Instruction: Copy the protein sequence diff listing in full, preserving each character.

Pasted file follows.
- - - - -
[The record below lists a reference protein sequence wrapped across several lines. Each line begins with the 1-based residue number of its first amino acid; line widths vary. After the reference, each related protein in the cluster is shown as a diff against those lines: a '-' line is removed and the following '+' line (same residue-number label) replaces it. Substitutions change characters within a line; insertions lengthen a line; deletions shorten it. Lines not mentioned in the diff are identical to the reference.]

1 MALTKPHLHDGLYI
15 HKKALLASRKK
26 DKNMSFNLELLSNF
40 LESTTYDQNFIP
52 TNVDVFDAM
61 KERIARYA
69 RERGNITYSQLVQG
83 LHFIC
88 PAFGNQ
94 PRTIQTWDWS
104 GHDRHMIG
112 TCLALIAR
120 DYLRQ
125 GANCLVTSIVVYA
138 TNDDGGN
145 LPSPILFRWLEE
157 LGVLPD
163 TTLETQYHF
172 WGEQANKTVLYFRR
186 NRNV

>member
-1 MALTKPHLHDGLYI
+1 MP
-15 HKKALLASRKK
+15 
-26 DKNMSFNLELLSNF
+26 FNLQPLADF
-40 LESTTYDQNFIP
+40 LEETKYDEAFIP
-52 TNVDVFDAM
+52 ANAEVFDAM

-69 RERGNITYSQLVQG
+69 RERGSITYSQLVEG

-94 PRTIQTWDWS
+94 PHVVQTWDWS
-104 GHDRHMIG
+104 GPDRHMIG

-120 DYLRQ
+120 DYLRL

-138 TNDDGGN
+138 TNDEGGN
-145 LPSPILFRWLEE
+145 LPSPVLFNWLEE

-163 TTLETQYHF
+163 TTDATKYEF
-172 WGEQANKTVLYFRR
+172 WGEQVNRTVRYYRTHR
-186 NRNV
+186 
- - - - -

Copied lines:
[The record below lists a reference protein sequence wrapped across several lines. Each line begins with the 1-based residue number of its first amino acid; line widths vary. After the reference, each related protein in the cluster is shown as a diff against those lines: a '-' line is removed and the following '+' line (same residue-number label) replaces it. Substitutions change characters within a line; insertions lengthen a line; deletions shorten it. Lines not mentioned in the diff are identical to the reference.]

1 MALTKPHLHDGLYI
15 HKKALLASRKK
26 DKNMSFNLELLSNF
40 LESTTYDQNFIP
52 TNVDVFDAM
61 KERIARYA
69 RERGNITYSQLVQG
83 LHFIC
88 PAFGNQ
94 PRTIQTWDWS
104 GHDRHMIG
112 TCLALIAR
120 DYLRQ
125 GANCLVTSIVVYA
138 TNDDGGN
145 LPSPILFRWLEE
157 LGVLPD
163 TTLETQYHF
172 WGEQANKTVLYFRR
186 NRNV

>member
-1 MALTKPHLHDGLYI
+1 MP
-15 HKKALLASRKK
+15 
-26 DKNMSFNLELLSNF
+26 FNLQPLADF
-40 LESTTYDQNFIP
+40 LEETKYDEAFIP
-52 TNVDVFDAM
+52 ANAEVFDAM

-69 RERGNITYSQLVQG
+69 RERGSITYSQLVEG

-94 PRTIQTWDWS
+94 PHVVQTWDWS
-104 GHDRHMIG
+104 GPDRHMIG

-120 DYLRQ
+120 DYLRL

-138 TNDDGGN
+138 TNDEGGN
-145 LPSPILFRWLEE
+145 LPSPVLFNWLEE

-163 TTLETQYHF
+163 TTDATKYEF
-172 WGEQANKTVLYFRR
+172 WGEQVNRTVRYYRTHR
-186 NRNV
+186 